General Director Riccardo Turrini Vita, in his welcome speech, offers some historical considerations, detected from the Italian recent history of criminal emergencies. He reminds that the Italian society (and the Prison Administration for its specific tasks) had to respond to a terrorist phenomenon in the Seventies of last century, which could be considered similar in structure to violent radicalization, that professionals have to challenge nowadays. It was then a radicalization on a political ground. But it must be noticed that the same behaviors, e.g. of proselytism in front of younger or vulnerable colleagues, can be also found in other structured criminal groups, inside or even outside prisons. What is new in the phenomenon we are dealing with, is perharps the reason grounding the choice, which is often the will of organizing social life according to a strong religious belief, not without the use of violent tools and actions if needed. Probably, such a strong religious ideology would prove unfit, in modern times, to promote deep and compulsive changes in society, but it is evident that it can be successful in persuading some individuals towards violence. While it is on the grounds of individual treatment that processes of disengagement, desistance, and/or “deradicalization” can be started and promoted.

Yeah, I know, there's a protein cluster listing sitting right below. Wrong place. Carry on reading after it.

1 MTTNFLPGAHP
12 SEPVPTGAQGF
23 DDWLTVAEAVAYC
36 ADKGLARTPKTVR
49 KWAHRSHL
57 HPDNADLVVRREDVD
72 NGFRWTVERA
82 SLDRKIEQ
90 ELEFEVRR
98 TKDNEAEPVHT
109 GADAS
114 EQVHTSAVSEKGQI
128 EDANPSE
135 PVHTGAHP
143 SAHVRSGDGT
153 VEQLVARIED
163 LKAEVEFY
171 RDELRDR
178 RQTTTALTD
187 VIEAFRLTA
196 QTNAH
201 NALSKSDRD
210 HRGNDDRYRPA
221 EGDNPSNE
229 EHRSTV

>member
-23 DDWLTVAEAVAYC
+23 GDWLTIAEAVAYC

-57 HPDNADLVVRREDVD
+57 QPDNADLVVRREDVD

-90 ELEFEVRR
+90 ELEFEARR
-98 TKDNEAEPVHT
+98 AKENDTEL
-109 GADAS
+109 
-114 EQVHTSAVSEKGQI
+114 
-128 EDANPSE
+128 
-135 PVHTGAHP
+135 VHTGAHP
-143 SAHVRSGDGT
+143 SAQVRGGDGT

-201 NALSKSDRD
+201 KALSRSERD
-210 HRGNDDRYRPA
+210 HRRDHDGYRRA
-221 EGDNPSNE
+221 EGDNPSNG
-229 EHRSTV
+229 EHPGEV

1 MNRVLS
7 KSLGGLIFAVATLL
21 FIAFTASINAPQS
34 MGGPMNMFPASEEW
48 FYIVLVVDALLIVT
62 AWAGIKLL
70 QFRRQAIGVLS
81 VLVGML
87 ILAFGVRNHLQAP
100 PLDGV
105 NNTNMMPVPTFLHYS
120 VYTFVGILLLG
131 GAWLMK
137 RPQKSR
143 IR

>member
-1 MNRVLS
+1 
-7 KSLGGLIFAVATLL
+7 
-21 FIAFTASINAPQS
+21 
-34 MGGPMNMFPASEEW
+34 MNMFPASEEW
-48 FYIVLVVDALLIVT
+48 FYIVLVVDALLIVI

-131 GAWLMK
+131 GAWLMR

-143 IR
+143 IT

Francesco Cascini (Magistrate)
Magistrate Francesco Cascini underlines that the migration phenomenon is recent in Italy, compared with other European countries, and it concerns flows from Northern Africa above all. Nowadays, we face a second-generation community, who specially needs inclusion and integration policies.
On the other side, a large number of foreigners are in a socially fragile condition, many of them are illegal immigrants and this brings personal, social and cultural deprivation. Consequently, there is a growing number of foreigners in the prison system. Proselytism in this context is a danger, but religion in itself, and even radicalism, is a neutral sign in terms of risk, and must be considered together with other behavioral aspects. The point at stake is violent radicalization, which needs detection and contrast, but at first, it needs prevention through positive actions of support and inclusion, inside and outside the prison settings.